1.3. Crooke’s tube.
1.4. Th...
ATOMIC STRUCTURE
1.6. GOLD FOIL EXPERIMENT
Rutherford began to notice
that alpha particles would
not always behave in
acco...
ATOMIC STRUCTURE
1.6. GOLD FOIL EXPERIMENT
Rutherford’s Experiment
He shot high velocity alpha particles (helium nuclei) a...
ATOMIC STRUCTURE
1.6. GOLD FOIL EXPERIMENT
Activity 1.5.1: Here is a short video of his experiment:
Rutherford's experimen...
ATOMIC STRUCTURE
1.6. GOLD FOIL EXPERIMENT
The observations:
(1) Most of the alpha particles pass through the foil un-defl...
ATOMIC STRUCTURE
1.6. GOLD FOIL EXPERIMENT
In 1911, Rutherford cooked up a new model of the atom in which all of the posit...
ATOMIC STRUCTURE
1.6. GOLD FOIL EXPERIMENT
 What was to stop the orbiting electrons in
Rutherford's atom quickly (in fact...
1. Evolution of the atomic model.
1.1. Some early ideas on matter.
1.2. Dalton’s atomic model.
1.3. Crooke’s tube.
1.4. Th...
ATOMIC STRUCTURE
1.7. BOHR’S ATOMIC MODEL
The answer came from a young Dane, Niels Bohr
 In the Bohr Model (1913) the
neu...
ATOMIC STRUCTURE
1.7. BOHR’S ATOMIC MODEL
• Bohr’s contributions to the understanding of atomic structure:
1. Electrons ca...
1. Evolution of the atomic model.
1.1. Some early ideas on matter.
1.2. Dalton’s atomic model.
1.3. Crooke’s tube.
1.4. Th...
ATOMIC STRUCTURE
1.8. DISCOVERY OF THE NEUTRON
Activity 1.8.1: To know more:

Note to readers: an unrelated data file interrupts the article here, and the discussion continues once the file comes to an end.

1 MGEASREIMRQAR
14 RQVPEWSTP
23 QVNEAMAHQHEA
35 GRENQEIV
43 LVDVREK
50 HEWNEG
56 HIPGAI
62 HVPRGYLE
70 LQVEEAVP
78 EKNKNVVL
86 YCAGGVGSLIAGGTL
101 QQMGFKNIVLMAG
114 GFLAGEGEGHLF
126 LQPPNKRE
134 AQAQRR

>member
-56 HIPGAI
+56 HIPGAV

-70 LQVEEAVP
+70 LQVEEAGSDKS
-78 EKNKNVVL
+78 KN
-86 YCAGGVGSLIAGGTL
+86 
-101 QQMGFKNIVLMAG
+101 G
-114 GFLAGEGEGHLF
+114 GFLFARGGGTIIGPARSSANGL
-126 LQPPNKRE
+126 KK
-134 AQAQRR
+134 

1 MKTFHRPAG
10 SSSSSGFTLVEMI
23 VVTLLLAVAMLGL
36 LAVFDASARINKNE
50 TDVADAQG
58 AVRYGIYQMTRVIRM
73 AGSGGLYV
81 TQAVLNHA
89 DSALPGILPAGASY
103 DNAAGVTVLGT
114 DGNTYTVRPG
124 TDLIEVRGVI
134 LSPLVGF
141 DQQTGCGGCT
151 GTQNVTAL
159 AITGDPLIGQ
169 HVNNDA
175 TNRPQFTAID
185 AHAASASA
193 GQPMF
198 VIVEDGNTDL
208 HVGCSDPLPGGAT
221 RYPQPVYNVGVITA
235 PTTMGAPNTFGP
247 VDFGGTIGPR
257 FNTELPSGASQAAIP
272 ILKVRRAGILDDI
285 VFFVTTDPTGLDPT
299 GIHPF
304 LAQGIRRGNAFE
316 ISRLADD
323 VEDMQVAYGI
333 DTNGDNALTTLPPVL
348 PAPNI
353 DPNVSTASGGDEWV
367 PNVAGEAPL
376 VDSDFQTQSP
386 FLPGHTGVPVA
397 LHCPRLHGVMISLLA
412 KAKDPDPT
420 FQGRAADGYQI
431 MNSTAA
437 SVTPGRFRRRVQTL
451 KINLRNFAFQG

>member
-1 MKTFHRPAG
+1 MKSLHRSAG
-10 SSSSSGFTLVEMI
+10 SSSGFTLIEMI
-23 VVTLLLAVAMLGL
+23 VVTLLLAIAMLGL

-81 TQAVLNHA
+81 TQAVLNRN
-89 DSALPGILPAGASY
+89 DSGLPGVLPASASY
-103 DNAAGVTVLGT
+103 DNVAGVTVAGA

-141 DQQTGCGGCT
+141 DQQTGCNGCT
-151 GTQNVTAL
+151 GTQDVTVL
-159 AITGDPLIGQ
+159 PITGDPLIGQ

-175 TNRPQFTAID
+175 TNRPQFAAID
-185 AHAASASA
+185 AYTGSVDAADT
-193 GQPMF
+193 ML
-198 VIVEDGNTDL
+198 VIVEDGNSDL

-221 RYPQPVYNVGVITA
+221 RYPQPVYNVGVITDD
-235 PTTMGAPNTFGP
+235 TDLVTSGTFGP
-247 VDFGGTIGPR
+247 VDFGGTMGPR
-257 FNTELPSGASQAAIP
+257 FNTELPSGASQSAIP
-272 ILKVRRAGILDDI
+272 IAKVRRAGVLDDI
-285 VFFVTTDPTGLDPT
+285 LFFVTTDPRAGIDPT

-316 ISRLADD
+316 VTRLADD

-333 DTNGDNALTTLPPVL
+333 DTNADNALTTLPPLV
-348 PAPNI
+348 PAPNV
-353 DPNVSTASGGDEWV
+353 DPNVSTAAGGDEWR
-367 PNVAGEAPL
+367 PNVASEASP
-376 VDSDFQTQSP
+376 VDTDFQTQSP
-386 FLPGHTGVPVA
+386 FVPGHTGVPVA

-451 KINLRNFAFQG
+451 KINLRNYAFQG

Nobel Prize for Physics in 1935
In 1932, Jame...
ATOMIC STRUCTURE
1.8. DISCOVERY OF THE NEUTRON
From his analysis, he concluded that the nucleus also contains a particle
w...
1. Evolution of the atomic model.
1.1. Some early ideas on matter.
1.2. Dalton’s atomic model.
1.3. Crooke’s tube.
1.4. Th...
In fact, it is impossible to determine the exact location of an
electron. The probable location of an electron is based on...
1. Evolution of the atomic model.
1.1. Some early ideas on matter.
1.2. Dalton’s atomic model.
1.3. Crooke’s tube.
1.4. Th...
ATOMIC STRUCTURE
1.10. THE STANDARD MODEL
When scientists study the subatomic particles and forces that bind them together...
ATOMIC STRUCTURE
1.10. THE STANDARD MODEL
Physicists have developed a theory called The Standard Model that
explains what ...
ATOMIC STRUCTURE
1.10. THE STANDARD MODEL
While an atom is tiny, the nucleus is ten thousand
times smaller than the atom a...
ATOMIC STRUCTURE
1. EVOLUTION OF THE ATOMIC MODEL
Dalton’s model
(1803)
Thomson’s plum-pudding
model (1897)
Rutherford’s m...
ATOMIC STRUCTURE
1. EVOLUTION OF THE ATOMIC MODEL
Activity 2.3.1: Protons, neutrons and
electrons experiences
Challenge
St...
1. Evolution of the atomic model.
1.1. Some early ideas on matter.
1.2. Dalton’s atomic model.
1.3. Crooke’s tube.
1.4. Th...
ATOMIC STRUCTURE
2. PARTICLES IN THE ATOM
An atom can be identified by two numbers: